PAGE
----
Yeah, I mean, this traditional career that you train, perhaps even on the job or do an apprenticeship, or study, and then you stay in the same profession in the same line of work for the rest of your life and then one day retire happily. I mean, this model indeed has become much more kind of a rarity than it used to be in the past. And people are switching jobs more frequently, they change industry, they change the economic sector. And what is worth bearing in mind from a perspective of graduating students is that – just having a degree is already a substantive advantage. And of course, there is a lot of discussion about this ‘graduate premium’ being slightly eroded. But still, there is a very wide range of jobs that are only open to people who have a university degree. And even if perhaps the first job that someone is getting is not exactly their dream job, and it’s not exactly what they wanted to do – there are opportunities to move into, or to accumulate experiences that then enable people to get to the jobs where they perhaps wanted to go, or to end up in a job where they didn’t intend to go, but where they are nevertheless quite happy. And I think as often in those questions regarding work and employment, there is a degree of ambiguity. We have on the one hand in the UK a very flexible labour market which enables these kinds of transitions and facilitates the having a portfolio career, for example, combining different types of activities either after another in kind of a linear fashion, or at the same time even, which can be of course very stressful. But the downside, of course, of this flexibility is also that a number of jobs are not very secure, or that very well paid, so it is about navigating these quite difficult waters. But with a degree and with the skills that come with a university degree, it is much easier, if that’s the right word, or less difficult to navigate through those quite tricky waters of the labour market. And the flexibility can be an opportunity as well, it’s not necessarily always a huge problem. And even though it can, of course, impose a number of concerns and burdens upon people, if you aim for the security that would come from a more stable job. So it also depends to an extent on personality types, how much people can thrive in this more volatile and more insecure labour market.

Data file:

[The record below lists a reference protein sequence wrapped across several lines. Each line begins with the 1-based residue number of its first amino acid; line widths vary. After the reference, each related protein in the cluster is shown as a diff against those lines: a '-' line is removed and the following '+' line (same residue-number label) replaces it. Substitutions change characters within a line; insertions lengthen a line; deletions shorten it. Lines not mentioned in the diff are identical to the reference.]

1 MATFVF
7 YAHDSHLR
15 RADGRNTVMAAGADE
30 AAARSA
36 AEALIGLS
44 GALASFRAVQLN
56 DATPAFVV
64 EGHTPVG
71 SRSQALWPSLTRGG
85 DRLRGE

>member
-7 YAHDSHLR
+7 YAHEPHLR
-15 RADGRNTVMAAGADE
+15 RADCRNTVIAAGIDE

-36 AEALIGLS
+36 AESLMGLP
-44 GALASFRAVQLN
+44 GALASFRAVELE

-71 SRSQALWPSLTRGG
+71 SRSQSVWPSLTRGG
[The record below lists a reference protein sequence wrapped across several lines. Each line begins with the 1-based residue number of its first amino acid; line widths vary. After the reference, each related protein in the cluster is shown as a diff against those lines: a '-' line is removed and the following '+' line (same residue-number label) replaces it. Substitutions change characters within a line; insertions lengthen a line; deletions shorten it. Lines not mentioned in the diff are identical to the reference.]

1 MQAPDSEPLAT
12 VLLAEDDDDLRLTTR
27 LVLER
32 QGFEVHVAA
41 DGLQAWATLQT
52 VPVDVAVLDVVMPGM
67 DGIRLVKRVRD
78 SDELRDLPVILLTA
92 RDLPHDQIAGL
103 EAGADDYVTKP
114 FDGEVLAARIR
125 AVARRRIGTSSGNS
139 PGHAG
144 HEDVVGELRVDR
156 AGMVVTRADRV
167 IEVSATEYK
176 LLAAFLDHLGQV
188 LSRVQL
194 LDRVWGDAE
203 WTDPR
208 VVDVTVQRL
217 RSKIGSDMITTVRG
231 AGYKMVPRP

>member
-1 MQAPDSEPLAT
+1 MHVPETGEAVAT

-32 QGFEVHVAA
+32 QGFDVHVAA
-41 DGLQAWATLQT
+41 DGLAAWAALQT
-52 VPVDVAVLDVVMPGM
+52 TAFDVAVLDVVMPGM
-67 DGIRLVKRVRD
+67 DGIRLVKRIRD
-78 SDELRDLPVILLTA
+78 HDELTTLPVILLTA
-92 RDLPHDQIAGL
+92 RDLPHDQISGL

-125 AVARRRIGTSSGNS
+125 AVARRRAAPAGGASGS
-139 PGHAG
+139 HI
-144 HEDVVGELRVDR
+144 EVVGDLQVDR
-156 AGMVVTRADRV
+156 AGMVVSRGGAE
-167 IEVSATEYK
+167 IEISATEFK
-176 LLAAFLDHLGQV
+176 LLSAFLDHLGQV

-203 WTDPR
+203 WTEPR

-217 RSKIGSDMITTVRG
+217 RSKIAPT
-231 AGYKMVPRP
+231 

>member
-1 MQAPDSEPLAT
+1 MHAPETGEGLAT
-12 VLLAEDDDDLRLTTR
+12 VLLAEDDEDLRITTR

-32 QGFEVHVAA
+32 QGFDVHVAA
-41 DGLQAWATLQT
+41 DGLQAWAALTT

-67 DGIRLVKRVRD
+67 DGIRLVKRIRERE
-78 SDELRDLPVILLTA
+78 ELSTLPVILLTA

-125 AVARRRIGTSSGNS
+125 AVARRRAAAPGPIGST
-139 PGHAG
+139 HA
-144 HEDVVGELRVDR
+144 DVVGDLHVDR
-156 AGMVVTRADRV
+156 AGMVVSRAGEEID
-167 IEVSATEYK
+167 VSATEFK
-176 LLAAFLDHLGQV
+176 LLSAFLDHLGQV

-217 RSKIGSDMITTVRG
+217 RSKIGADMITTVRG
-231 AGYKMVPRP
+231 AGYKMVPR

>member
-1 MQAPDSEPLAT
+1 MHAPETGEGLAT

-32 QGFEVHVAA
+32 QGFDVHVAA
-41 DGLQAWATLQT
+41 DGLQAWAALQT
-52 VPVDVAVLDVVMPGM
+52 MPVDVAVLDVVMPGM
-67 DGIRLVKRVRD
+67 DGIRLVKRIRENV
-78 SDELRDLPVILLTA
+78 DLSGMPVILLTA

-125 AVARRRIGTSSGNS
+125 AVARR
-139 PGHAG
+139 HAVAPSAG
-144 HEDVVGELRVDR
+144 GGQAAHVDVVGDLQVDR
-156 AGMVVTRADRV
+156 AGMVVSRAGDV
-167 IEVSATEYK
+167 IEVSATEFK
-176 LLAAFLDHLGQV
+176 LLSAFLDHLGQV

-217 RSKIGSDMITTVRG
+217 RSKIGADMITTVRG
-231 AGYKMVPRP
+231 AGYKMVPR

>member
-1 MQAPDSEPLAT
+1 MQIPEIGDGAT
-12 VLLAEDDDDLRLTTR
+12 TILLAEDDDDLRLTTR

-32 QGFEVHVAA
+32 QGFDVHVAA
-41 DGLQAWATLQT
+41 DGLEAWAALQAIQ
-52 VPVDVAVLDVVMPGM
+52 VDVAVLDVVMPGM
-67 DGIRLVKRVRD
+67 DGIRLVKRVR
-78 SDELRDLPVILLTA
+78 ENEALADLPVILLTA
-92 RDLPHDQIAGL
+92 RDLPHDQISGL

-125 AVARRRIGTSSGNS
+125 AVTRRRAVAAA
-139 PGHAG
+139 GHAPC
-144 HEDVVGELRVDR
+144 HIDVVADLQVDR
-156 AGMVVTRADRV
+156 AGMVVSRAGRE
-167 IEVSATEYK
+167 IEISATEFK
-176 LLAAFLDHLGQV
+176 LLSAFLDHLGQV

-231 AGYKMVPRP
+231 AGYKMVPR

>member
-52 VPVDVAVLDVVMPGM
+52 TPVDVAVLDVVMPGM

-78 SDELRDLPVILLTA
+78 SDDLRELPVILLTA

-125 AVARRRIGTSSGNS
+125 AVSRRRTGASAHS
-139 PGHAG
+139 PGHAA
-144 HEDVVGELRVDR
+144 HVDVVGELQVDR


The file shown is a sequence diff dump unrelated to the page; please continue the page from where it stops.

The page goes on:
Kate: 

As a careers consultant, I see so many people who feel really under pressure to make a decision about what they’re going to do with their life, that’s the feeling, like – “I have to know. I have to have this epiphany of what is my vocation”.